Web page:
I loved the rusticity and brilliance of the Fukushima straw-wrapped tofu but after I made it the other day, I thought of this modern Japanese twist on an Italian pasta dish. Vongole udon is something I order at Musha, an izakaya in Santa Monica, California. It’s a boisterous Tokyo-style (read non-traditional) drinking establishment where you can get great bar nibbles and pitchers of beer for about $12.
Musha’s menu is full of crazy concoctions, such as the “Tofu World” menu page, where I discovered the tofu fries that are included in Asian Tofu. There’s a risotto made with medium-grain brown rice and stirred tableside in a giant wheel of Parmesan before it’s served to diners. Their pickled mackerel is torched tableside for a little show.
Along with the fries and fried chicken, we always order the “Vongole udon.” It’s a slightly brothy bowl filled with chewy soft udon, garlic, a hint of butter, fresh mushroom and lots of clams. Instead of parsley, Musha garnishes with cilantro.
There’s a slightly smoky edge from dashi. When I went to make it for a quick lunch early this week, I used purchased udon that came with a soup packet, which employed a bit of for the broth.
There’s MSG in that seasoning packet but you’re not going to use a ton of it. To avoid the MSG, use dashi stock and lightly season it with light-colored soy sauce, mirin, and salt.
Udon with Clams and Mushroom
Small (1-1 1/2-inch wide) manila clams will yield terrific flavor. I buy mine from a Chinese market and scoop them from a tank. Ask you fishmonger for the freshest ones. Mussels can be subbed for clams. The starch from the noodles help to thicken the broth.
Serves 2 as a main course, 4 to 6 as a snack
1 to 1 /4 pounds manila clams
2 packages fresh or thawed, frozen udon noodles (about 14 ounces)
Generous 1 teaspoon seasoning from the flavor packet that comes with the udon noodles
1 1/3 cups water
2 to 3 tablespoons unsalted butter
2 cloves garlic, finely chopped
1 green onion, green and white parts, chopped
4 large shiitake or regular white mushrooms, stemmed and each cut into 8 wedges
2 tablespoons coarsely chopped cilantro
1. Wash the clams under water and drain well. Set aside.
2. Open the udon noodles and keep them by the stove. In a cup, stir together the udon soup seasoning with the water. Set aside.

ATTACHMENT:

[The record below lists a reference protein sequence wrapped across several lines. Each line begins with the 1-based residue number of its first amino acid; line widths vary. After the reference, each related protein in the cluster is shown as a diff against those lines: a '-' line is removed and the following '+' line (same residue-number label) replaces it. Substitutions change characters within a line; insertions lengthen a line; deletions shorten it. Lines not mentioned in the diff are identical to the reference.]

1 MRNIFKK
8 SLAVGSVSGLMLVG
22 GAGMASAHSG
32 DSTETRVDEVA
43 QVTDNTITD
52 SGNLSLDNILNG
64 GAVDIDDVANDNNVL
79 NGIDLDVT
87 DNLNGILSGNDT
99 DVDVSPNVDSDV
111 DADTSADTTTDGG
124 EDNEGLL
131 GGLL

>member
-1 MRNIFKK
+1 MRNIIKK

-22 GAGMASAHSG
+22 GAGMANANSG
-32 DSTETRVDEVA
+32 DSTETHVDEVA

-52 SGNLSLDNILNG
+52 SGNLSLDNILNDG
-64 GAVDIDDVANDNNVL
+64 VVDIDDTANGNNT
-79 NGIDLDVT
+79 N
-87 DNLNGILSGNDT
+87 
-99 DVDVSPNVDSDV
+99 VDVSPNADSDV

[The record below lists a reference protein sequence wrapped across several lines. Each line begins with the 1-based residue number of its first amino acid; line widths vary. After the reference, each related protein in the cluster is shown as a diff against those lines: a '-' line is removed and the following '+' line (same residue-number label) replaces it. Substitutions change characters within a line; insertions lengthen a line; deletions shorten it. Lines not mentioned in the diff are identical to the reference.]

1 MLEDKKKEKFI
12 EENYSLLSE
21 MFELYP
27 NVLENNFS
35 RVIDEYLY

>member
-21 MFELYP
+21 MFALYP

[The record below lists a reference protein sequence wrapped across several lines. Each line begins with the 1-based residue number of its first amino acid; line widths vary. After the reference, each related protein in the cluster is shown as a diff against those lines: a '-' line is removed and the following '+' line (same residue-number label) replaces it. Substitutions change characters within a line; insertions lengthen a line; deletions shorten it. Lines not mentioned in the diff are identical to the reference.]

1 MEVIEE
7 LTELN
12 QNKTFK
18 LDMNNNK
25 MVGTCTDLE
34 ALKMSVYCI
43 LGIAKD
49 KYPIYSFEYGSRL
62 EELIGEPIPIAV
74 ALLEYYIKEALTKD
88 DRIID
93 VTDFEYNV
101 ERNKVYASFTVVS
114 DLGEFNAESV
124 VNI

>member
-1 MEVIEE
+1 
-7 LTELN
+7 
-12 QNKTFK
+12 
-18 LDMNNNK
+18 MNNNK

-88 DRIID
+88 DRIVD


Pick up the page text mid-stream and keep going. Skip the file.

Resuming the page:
3. Heat a wide saucepan or deep skillet over medium-high heat. Add the butter and let it sizzle and melt. Add the garlic and half of the green onion (try to most of the white part in at this point). Stir around for 15 seconds until aromatic.
4. Throw in the mushroom and cook, until fragrant. The mushroom will absorb the butter. Add the clams, stirring for about 1 minute, until they start opening up. Add the seasoned water, give things a stir, then cover.
5. Allow things to bubble, shaking the pan on occasion for several minutes, then check on the clams. When they’ve opened up, use a slotted spoon to scoop them and the mushroom from the pan into a bowl. If a few don’t open, leave them in the pan and cook longer till they do (if they never open, discard them). It’s fine if some mushroom remain in the pan.
Adjust the heat, if needed, for the liquid to boil, then add the udon. Stir gently to loosen the noodles. When they’ve plumped up and softened, return the clams and mushroom to the pan. Toss in the remaining green onion (save some for garnish, if you wish). Gently stir to combine and reheat, then dish out into 2 shallow bowls. Crown with the cilantro. Eat with spoon and fork.
- Homemade Udon (if you want to get fancy)
- Cold udon (for when the weather gets hot)
- Furikake Caramel Corn (an addictively good nibble by LA-based chef Roy Choi)
- Spicy Asian chicken wings (a Southeast Asian twist)
- Korean fried chicken (a Korean pub food favorite)
- Kaffir Lime Fried Chicken (based on Michael Ruhlman’s recipe in Twenty)
- Fukushima straw-wrapped tofu (go vegan and rustic)